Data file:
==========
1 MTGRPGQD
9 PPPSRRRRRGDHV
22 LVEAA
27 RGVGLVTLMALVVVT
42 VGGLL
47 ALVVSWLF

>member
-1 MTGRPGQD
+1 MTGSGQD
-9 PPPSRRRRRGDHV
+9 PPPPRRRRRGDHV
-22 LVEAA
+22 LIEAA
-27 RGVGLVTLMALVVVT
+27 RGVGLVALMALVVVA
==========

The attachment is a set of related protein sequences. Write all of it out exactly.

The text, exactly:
1 MTGRPGQD
9 PPPSRRRRRGDHV
22 LVEAA
27 RGVGLVTLMALVVVT
42 VGGLL
47 ALVVSWLF

>member
-1 MTGRPGQD
+1 MTGSGQD
-9 PPPSRRRRRGDHV
+9 PPPPRRRRRGDHV
-22 LVEAA
+22 LIEAA
-27 RGVGLVTLMALVVVT
+27 RGVGLVALMALVVVA